Riparian buffer zones of the Canterbury agricultural landscape and their effectiveness for nitrogen and phosphorus retention.
Degree GrantorUniversity of Canterbury
Degree NameMaster of Science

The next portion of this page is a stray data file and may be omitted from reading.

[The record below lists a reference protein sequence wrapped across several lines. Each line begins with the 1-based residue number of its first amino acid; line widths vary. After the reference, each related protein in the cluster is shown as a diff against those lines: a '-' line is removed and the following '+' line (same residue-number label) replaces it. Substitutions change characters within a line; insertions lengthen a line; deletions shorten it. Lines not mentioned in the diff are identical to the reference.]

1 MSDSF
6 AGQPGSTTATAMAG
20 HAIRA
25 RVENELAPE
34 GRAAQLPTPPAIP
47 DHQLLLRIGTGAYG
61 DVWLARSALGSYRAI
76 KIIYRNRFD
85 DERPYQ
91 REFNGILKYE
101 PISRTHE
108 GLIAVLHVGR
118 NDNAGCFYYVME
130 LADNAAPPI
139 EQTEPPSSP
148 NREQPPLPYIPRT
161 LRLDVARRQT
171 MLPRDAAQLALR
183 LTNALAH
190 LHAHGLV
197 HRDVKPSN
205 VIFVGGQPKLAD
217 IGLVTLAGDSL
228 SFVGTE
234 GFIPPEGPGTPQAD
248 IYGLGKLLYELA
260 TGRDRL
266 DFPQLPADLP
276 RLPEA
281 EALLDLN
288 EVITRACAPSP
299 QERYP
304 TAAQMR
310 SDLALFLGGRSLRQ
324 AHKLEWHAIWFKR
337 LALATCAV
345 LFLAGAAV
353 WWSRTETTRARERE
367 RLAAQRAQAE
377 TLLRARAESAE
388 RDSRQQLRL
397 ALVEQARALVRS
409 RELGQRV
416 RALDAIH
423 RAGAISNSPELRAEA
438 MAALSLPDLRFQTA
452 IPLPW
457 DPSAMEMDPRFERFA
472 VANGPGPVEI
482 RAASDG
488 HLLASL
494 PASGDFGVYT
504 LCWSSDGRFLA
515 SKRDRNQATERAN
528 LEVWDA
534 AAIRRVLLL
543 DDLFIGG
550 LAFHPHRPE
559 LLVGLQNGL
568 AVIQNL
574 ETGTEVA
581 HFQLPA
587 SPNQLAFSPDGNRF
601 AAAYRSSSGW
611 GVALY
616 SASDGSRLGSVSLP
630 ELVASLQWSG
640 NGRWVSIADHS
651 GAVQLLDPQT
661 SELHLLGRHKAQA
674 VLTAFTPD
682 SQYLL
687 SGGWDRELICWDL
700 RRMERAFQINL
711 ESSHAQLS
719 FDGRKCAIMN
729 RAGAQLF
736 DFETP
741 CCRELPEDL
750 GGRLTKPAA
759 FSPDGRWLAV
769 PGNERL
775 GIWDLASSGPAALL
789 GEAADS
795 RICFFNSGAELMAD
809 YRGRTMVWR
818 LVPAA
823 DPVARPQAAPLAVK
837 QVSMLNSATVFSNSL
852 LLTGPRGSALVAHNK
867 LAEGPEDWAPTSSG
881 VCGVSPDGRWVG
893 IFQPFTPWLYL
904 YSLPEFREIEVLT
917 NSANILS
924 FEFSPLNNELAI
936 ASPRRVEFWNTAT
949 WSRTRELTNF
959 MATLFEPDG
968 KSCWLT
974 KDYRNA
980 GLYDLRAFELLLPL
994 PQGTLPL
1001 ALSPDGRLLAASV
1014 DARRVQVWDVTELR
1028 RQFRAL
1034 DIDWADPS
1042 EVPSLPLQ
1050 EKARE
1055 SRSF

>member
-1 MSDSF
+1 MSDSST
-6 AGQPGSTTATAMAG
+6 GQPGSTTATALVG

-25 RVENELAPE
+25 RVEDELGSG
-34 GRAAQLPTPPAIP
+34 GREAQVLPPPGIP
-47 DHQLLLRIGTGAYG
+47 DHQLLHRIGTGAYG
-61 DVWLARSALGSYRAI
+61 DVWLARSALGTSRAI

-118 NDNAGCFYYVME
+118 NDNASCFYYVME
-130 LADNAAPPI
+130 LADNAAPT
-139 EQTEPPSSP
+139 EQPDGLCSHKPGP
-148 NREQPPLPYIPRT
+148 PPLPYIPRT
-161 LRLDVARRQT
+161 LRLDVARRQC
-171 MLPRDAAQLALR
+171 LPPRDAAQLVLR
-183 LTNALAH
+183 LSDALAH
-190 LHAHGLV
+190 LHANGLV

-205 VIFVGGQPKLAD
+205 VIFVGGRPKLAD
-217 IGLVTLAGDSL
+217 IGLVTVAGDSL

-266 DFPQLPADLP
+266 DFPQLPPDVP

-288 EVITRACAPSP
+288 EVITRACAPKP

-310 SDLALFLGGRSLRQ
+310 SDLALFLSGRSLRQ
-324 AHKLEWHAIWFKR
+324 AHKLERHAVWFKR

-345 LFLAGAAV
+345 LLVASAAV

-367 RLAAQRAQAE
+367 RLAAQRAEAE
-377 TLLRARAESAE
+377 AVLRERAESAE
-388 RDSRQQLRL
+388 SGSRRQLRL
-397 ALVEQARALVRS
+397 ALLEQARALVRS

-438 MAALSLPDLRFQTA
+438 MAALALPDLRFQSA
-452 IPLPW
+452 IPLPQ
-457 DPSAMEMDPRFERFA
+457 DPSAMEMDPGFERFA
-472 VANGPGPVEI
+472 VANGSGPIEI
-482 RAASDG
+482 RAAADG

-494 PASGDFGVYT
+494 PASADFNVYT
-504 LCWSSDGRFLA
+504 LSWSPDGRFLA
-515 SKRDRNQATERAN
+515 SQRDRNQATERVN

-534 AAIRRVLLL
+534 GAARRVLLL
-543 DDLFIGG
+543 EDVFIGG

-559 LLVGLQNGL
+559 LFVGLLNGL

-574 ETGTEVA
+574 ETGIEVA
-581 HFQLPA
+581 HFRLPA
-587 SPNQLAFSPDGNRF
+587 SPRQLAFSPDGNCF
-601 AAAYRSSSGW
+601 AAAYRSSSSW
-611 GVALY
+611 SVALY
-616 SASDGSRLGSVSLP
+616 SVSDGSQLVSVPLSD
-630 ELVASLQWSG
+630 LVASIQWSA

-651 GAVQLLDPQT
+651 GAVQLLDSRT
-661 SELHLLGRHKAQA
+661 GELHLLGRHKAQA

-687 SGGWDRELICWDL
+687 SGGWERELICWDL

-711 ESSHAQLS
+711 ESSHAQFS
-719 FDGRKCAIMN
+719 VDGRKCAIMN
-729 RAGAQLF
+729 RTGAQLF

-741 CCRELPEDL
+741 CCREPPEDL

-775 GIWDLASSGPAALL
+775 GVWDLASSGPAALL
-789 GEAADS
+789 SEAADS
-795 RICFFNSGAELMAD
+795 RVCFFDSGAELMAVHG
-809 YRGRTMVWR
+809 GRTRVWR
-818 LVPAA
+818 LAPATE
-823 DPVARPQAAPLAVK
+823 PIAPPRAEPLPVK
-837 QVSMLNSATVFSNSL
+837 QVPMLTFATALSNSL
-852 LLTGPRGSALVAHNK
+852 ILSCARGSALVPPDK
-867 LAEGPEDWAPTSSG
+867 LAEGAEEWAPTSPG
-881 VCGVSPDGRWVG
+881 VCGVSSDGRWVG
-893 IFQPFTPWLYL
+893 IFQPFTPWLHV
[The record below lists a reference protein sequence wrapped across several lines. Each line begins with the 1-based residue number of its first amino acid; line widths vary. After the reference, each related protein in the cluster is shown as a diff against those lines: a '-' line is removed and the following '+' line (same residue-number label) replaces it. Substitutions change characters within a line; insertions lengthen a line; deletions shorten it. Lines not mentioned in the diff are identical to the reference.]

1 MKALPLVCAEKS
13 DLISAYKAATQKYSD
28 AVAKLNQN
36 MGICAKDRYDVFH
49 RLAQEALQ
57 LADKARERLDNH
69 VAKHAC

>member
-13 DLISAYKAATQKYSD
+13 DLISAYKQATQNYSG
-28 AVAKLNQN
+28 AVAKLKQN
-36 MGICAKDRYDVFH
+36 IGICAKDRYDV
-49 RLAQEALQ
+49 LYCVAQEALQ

Waterways in New Zealand have been severely degraded by agricultural activities during the past two centuries and land-use intensification is set to continue. Diffuse-source inputs are widely perceived to be a significant problem in low-lying areas, and riparian buffer zones are identified as a strategy to reduce land-use impacts. I surveyed the width and vegetative composition of riparian areas adjacent to 88 narrow farm waterways on the Canterbury Plains during the summer of 2009-2010. I investigated soil phosphorus and nitrogen availability at agriculture/riparian boundaries adjacent to high-intensity (dairy) and low-intensity (dry-stock grazing) pastures, and compared nutrient retention by fenced-off grass filter strips with that of native-planted buffers. Finally, I used growth metrics of three species commonly occurring in native buffers (Cordyline australis, Plagianthus regius and Pittosporum tenuifolium) and seasonal grass biomass accumulation, to assess growth response in relation to nutrient and moisture status of shallow (10cm) riparian soils. Riparian margins of Canterbury’s agricultural waterways were commonly between 2 – 5 metres wide. Most were dominated by exotic pasture grasses and annual/perennial forbs or, exotic shrubs and trees, as opposed to native vegetation. Nutrient availability at the agriculture/riparian boundary appeared to be influenced more by seasonal effects and site-specific characteristics, than land-use. While nutrient retention was variable, it was generally higher in native-vegetated buffers than in grass buffers and also strongly influenced by season and site context. Accumulated grass biomass, and to a lesser extent native riparian species, appeared to be influenced primarily by soil moisture within shallow riparian soils, rather than nutrient status. Of the three trees assessed, the unique surface-root structures of Cordyline australis may confer an advantage for uptake of near-surface water and nutrients. However, on lowland plains, established native riparian trees that acquire nutrient resources from throughout the soil profile and shallow ground-waters also constitute an essential component of buffer systems to ensure optimal nutrient removal. This thesis recommends continuing use of narrow grass buffers in combination with down-slope planting with a range of native species to optimise nutrient uptake depth and storage longevity. It also suggests further study of plant/soil/nutrient interactions and, nutrient flow within riparian buffers in the context of topography to ensure that land-manager revegetation efforts live up to expectations.